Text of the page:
U.S. shale has a message for the Biden administration: Ask us to increase oil production, not OPEC

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Workers guide a section of drill pipe into a rack after it was removed from a natural gas well being drilled in the Eagle Ford shale in Karnes County, Texas.
Eddie Seal | Bloomberg | Getty Images

The chief executive of U.S. oil company Occidental Petroleum said that it would have been preferable if the Biden administration had asked shale producers closer to home to increase production and crude supplies, rather than the OPEC alliance that’s led by Saudi Arabia.

Asked whether President Joe Biden and his team were getting it wrong by asking OPEC to pump more when there are shale oil producers at home, CEO Vicki Hollub said that “if I were gonna make a call, it wouldn’t be long distance, it would be a local call.”

“And I think that we could do it cheaply in the United States, as other countries can do,” she told CNBC’s Hadley Gamble at the Adipec energy industry forum in Abu Dhabi on Monday.

“I think first you, you stay home, you ask your friends, and you ask your neighbors to do it. And then if we can’t do it, you call some other countries,” she said.

Hollub’s comments come after a period of dramatic energy price rises in recent months that led to the White House calling on OPEC and its oil-producing allies, a group known as OPEC+, to boost production in an effort to combat climbing gasoline prices.

The move came amid heightened worries that rising inflation could derail the economic recovery from Covid-19.

Read more: White House calls on OPEC to boost oil production as gasoline prices rise

The White House said that the oil producing group’s July agreement to boost production by 400,000 barrels per day on a monthly basis beginning in August and stretching into 2022 is “simply not enough” during a “critical moment in the global recovery.”

U.S. Energy Secretary Jennifer Granholm repeated those words to CNBC earlier this month, saying that oil-producing nations needed to increase supply “at this moment so that people will not be hurt during the winter months.”

It was also put to Granholm that domestic oil production in the U.S. had abated over the last couple of years, even prior to the Covid pandemic, due to a lack of investment incentives.

“I don’t know why at $80 a barrel those incentives are not there,” she said.

“During Covid, it was down — they backed off because demand was not there because people were staying home, we know that. Now that things are back up, the production should be meeting that [demand], there has been rigs that have been added but not fully,” she added.

U.S. supply bouncing back

There are signs that the U.S. might not need to look further than home for a boost to oil supplies with production in the U.S. already recovering after demand was hit during the pandemic.

The International Energy Agency said Tuesday that soaring oil prices, which have hit their highest price in seven years of over $80 a barrel amid rampant demand, could soon turn lower as the U.S. led a rebound in supply.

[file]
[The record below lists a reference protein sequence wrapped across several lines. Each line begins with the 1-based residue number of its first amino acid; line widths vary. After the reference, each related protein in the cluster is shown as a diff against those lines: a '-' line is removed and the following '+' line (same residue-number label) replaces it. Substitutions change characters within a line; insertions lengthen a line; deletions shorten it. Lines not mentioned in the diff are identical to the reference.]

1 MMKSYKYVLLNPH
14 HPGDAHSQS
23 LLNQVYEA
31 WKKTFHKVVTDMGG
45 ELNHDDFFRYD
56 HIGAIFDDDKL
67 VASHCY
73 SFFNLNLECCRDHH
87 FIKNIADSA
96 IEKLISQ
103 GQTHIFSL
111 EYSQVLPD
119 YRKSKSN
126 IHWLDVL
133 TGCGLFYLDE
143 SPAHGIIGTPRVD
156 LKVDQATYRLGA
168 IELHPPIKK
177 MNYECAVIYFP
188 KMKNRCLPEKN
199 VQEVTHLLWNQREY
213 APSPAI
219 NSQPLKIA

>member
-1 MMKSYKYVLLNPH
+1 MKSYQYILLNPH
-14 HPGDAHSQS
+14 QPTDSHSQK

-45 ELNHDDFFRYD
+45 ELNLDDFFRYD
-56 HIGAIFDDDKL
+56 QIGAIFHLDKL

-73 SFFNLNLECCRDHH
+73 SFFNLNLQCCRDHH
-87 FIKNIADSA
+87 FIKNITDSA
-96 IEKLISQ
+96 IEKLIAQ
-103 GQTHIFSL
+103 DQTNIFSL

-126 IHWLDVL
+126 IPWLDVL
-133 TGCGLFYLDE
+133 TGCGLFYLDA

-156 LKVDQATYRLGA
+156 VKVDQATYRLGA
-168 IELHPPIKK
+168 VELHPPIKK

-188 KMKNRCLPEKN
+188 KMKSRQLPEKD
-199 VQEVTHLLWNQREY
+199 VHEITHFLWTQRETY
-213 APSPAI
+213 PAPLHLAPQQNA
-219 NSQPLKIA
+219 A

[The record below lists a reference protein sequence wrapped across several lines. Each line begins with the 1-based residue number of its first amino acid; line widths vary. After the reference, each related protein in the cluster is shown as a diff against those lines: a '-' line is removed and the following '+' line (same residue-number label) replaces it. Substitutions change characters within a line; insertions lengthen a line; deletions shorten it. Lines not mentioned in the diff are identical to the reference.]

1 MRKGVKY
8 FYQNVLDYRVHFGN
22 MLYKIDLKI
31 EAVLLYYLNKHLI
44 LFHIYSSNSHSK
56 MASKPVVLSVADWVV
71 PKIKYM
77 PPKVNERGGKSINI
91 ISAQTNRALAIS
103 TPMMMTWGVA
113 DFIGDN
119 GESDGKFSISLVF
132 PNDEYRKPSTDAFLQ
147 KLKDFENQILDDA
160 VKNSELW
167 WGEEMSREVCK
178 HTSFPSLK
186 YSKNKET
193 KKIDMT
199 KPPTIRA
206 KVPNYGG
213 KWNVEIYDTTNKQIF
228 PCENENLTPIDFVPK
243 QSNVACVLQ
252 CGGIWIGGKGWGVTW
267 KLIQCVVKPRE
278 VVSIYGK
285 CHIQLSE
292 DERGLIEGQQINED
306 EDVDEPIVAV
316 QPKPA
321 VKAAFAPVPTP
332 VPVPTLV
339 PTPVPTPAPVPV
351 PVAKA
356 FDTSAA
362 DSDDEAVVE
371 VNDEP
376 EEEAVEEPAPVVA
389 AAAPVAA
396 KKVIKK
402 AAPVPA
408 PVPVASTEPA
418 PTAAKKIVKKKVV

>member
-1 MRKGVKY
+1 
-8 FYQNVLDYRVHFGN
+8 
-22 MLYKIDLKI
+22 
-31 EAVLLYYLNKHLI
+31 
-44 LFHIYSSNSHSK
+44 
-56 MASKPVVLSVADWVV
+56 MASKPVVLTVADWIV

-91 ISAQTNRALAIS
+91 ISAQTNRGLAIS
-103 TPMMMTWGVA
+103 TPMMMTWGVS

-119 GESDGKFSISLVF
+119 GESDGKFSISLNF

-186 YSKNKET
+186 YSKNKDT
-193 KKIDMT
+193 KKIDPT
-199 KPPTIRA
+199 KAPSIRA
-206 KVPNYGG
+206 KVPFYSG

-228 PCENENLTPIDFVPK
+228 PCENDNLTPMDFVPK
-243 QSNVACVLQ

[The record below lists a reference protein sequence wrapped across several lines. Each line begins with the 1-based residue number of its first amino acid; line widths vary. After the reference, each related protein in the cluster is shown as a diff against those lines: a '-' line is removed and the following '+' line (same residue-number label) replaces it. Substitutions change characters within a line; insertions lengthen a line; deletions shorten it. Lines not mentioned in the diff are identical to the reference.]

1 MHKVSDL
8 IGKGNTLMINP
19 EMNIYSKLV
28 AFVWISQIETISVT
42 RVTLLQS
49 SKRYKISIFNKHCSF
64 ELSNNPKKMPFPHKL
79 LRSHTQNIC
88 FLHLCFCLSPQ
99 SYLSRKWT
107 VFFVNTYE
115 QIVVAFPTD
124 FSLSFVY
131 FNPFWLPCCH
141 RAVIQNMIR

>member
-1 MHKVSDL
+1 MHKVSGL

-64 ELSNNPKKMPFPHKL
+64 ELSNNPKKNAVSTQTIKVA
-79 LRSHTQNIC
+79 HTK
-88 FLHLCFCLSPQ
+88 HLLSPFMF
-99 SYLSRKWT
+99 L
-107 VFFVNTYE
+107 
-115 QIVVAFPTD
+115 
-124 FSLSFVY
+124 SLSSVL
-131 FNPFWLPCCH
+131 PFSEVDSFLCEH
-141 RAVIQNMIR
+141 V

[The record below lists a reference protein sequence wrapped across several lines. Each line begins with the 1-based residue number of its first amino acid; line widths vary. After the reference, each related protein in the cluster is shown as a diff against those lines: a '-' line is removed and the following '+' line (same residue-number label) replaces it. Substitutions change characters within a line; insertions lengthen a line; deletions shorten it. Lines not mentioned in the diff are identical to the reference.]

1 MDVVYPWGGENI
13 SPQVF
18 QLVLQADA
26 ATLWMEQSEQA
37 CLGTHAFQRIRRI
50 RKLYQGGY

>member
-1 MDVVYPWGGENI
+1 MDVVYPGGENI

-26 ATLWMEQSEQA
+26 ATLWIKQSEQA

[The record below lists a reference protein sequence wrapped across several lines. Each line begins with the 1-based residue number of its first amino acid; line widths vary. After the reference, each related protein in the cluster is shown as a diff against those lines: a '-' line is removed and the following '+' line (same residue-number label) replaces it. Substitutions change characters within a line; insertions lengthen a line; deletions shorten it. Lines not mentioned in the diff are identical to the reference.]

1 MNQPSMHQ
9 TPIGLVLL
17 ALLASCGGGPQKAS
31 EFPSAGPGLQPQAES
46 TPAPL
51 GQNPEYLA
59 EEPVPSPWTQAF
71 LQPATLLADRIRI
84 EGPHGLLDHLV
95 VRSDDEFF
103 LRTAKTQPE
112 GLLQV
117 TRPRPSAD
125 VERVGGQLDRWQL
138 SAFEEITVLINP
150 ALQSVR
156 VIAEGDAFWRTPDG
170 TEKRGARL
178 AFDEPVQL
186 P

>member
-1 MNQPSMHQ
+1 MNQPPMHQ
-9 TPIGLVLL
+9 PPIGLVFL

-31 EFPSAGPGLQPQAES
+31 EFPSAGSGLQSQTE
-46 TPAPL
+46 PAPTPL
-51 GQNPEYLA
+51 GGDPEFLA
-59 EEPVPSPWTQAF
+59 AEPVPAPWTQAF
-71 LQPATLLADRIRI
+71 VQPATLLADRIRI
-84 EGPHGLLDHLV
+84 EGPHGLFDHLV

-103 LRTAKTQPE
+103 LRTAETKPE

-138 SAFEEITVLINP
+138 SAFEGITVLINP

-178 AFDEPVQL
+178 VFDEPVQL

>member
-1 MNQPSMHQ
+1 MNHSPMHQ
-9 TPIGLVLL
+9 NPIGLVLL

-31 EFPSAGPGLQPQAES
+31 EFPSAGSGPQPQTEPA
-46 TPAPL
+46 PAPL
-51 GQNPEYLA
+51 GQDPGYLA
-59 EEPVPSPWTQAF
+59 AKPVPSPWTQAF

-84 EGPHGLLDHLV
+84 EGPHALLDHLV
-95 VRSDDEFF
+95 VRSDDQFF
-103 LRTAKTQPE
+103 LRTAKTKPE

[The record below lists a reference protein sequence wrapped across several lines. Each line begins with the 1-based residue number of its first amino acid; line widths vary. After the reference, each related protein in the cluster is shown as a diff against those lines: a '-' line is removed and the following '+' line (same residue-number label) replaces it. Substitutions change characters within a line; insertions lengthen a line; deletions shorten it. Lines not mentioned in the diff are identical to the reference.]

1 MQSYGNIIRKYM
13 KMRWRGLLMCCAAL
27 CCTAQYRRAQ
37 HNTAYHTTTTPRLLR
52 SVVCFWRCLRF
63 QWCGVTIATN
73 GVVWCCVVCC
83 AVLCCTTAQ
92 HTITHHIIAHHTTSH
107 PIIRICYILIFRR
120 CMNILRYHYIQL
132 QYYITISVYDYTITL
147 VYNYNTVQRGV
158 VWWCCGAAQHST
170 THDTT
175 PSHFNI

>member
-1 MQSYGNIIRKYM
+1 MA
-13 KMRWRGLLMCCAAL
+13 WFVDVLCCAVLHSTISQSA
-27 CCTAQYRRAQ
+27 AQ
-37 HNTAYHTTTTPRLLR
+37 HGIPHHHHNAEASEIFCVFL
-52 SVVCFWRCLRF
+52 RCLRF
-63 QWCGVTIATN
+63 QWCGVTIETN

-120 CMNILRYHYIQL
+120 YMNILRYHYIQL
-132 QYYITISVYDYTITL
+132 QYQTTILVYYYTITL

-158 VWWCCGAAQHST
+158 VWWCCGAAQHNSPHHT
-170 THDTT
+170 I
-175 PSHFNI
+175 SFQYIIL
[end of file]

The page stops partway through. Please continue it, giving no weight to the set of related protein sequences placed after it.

Read more: IEA sees a potential reprieve for soaring oil prices as U.S. ramps up production

The IEA revised its global oil supply forecast by 330,000 barrels per day higher for the fourth quarter to reach 99.2 million barrels per day by year-end. That’s up 6.4 million barrels per day year-on-year.

The U.S. is forecast to account for 60% of non-OPEC+ supply gains next year, now forecast at 1.9 million barrels per day, although the country is not expected to return to pre-Covid levels until the end of 2022.

The comments from Occidental’s Hollub come just days after the conclusion of the COP26 climate change summit where almost 200 countries signed up to pledges (with various timeframes) to cut methane emissions, end deforestation, curb the use of fossil fuels and their subsidies, offer more financial to poorer countries and “phase down” the use of coal.

Hollub said that the U.S. shale industry had to show the Biden administration that it was part of the energy transition.

“We can do what others can’t do. And we have to convert ourselves. I think that we have to get a little bit ahead of policy otherwise we’re never going to achieve our goals,” she said.

“And some companies are going to do renewables and sort of diminishing their oil production a bit but picking up and doing wind and solar, which is absolutely needed. Our company, on the other hand, is doing more around what our expertise is: For 40 years, we’ve been managing CO2 for enhanced oil recovery. And so we’re building our energy transition strategy on that and the infrastructure that we have in the Permian [Basin], which includes plants and pipelines that will support this strategy that we have. The Biden administration supports that,” she said.

“We have to remove that CO2 from the atmosphere, we’re going to do that with direct air capture, and we have to start putting carbon capture on industry as well. So both of those are supported not only by COP26, but by the Biden administration,” she said.

That strategy, she added, “is going to enable the administration ultimately to not have to worry about where we get oil, who we ask to increase oil — as long as we can make our oil, lower emission and lower carbon through these other techniques, then it’s not going to matter.”

– CNBC’s Sam Meredith contributed reporting to this story.

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